Just hours after the U.S. space shuttle Atlantis docked at the International Space Station (ISS), NASA started tracking space debris from the wreckage of a Soviet satellite which could be on a possible collision course with the orbiting space station, according to multiple tabloid reports, citing the U.S. space agency as saying.
The space junk is a fragment from the wreckage of Cosmos 375, a military satellite launched in October 1970 by the former Soviet Union, It collided with another satellite and broke up into many pieces.
Orbiting junk could pass ISS on Tuesday
Though details about the size and exact trajectory of the orbital debris are unknown, the National Aeronautics and Space Administration said, it could be on a disastrous path toward the ISS, where the shuttle Atlantis has just docked on its final 12-day mission.
On Sunday (July 10), the shuttle Atlantis, on the last mission of its nearly 30 years service, safely docked at the ISS.
Could collide right in middle of scheduled spacewalk
The U.S. space agency has been notified that space debris could collide with the space station/space shuttle at around 12 noon (1600 GMT) on Tuesday, when the one spacewalk of this mission is scheduled.
On Tuesday, two US astronauts aboard the ISS are scheduled to step out on a spacewalk as part of Expedition 28.
Though the debris are expected to collide with the space station Tuesday, deputy manager of the space shuttle program LeRoy Cain noted that the danger is only potential, and it is still early to raise an alarm.
"What we were told today is very preliminary. It is a potential right now," Cain said, adding that they have teams working around the clock to determine whether there's a real threat to the spacecraft.
Mass number of debris orbiting above earth
Flight controllers are monitoring more than 500,000 pieces of space junk that are at least the size of a marble in Earth's orbit, NASA said.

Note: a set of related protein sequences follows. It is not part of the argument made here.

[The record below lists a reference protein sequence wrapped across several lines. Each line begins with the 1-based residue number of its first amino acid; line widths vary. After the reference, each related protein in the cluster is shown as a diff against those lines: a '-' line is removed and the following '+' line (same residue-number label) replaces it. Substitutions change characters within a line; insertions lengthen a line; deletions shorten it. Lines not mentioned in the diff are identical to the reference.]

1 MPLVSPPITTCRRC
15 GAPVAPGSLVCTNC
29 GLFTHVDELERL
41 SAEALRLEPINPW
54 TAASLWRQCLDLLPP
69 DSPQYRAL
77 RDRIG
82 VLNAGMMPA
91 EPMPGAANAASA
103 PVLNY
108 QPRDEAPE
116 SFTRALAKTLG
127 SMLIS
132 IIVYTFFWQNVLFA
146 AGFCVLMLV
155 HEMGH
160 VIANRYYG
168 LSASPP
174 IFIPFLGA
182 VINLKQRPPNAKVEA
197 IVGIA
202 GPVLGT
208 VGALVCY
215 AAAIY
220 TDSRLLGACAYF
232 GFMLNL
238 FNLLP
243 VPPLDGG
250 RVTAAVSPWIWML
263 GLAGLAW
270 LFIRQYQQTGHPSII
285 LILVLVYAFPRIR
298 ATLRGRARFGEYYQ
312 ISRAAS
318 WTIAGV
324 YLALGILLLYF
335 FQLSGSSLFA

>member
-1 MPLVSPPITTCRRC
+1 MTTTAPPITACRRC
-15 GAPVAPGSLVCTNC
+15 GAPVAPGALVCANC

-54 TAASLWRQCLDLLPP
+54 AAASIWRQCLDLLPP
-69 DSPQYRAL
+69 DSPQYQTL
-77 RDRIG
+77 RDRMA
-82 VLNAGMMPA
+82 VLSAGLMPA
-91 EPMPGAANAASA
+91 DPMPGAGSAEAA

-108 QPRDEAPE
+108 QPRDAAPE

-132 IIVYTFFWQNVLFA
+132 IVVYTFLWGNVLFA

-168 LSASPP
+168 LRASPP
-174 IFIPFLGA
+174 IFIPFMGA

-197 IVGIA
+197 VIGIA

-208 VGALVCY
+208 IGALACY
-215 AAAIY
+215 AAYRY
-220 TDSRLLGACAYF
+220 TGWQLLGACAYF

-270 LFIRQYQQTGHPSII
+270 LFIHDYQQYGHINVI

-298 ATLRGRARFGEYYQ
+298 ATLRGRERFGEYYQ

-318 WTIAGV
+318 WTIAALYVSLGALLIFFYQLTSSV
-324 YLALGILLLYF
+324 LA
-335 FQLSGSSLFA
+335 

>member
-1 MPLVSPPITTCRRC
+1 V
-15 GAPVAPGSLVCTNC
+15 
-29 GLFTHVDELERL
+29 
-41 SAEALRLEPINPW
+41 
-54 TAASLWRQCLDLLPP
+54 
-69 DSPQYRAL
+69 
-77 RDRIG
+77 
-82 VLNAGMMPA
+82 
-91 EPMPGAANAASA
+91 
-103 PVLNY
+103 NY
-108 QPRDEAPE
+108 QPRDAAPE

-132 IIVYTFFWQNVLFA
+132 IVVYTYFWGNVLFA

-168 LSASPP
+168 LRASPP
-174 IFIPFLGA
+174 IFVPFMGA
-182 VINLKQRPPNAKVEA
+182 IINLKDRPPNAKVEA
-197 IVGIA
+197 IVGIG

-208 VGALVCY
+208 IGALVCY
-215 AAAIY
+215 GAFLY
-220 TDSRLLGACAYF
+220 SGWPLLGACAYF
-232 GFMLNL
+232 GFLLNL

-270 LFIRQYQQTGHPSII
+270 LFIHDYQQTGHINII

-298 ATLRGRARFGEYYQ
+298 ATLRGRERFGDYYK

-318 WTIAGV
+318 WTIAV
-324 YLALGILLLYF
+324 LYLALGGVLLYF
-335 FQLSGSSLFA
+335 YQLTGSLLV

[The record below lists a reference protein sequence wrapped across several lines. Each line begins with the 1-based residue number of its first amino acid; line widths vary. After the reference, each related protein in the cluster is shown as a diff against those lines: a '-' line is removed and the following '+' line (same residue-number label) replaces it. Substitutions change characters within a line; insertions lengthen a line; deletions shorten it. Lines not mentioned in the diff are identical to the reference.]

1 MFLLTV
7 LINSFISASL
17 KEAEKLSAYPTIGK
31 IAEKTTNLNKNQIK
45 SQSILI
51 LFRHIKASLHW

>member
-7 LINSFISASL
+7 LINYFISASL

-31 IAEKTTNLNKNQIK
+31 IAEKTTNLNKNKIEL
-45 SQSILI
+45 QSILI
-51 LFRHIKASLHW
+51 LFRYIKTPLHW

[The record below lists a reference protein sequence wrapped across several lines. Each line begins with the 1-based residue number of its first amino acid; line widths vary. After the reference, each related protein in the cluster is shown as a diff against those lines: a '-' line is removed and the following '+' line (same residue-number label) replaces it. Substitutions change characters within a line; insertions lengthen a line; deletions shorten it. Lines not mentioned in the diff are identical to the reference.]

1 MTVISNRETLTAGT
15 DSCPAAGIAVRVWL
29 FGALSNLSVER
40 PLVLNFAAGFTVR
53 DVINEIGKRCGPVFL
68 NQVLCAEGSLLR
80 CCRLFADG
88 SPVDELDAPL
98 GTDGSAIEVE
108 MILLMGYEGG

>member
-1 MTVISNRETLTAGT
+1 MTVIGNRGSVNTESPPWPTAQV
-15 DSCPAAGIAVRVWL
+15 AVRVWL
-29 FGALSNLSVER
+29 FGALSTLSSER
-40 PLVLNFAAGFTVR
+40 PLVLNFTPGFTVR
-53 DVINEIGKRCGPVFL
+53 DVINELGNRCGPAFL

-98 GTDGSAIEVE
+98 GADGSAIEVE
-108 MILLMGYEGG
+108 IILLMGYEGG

These objects can travel at speeds of up to 17,500 miles per hour and can cause serious damage to the crafts
"It is not uncommon. There is a lot of junk in orbit, there are a lot of objects being tracked," Cain said. "Fortunately we have a good process for dealing with it, we have a number of spent rocket bodies, and over time these things drag down from their original orbits."
If necessary, space shuttle Atlantis would use its thrusters to move the space station out of harm's way.
"The team expected updated tracking information following today’s docking to help determine if a maneuver using the shuttle's thrusters is necessary to avoid the debris," NASA said in a statement.
Space debris threatened ISS just days ago
The debris news came less than two weeks after a piece of space debris narrowly missed the ISS.
On June 28, the six-member crew had to take temporary shelter in their Soyuz spacecraft docked at the station because of the high-speed object that likely missed ISS by just 1,100 feet (335 meters), the closest encounter yet.
"It was probably the closest object that has actually come by the space station," NASA's associate administrator for space operations, Bill Gerstenmaier, said after the incident.
"We didn't have any information that it was coming until it was very, very close."
The Atlantis is docked with the ISS to deliver 8,000 pounds of supplies, conduct some experiments and bring down to Earth a ammonia pump that recently failed on the station.
Marking the end of NASA's 30-year-old shuttle program, Atlantis is scheduled to return to Earth on July 20, the 42nd anniversary of the Apollo 11 mission’s moon landing.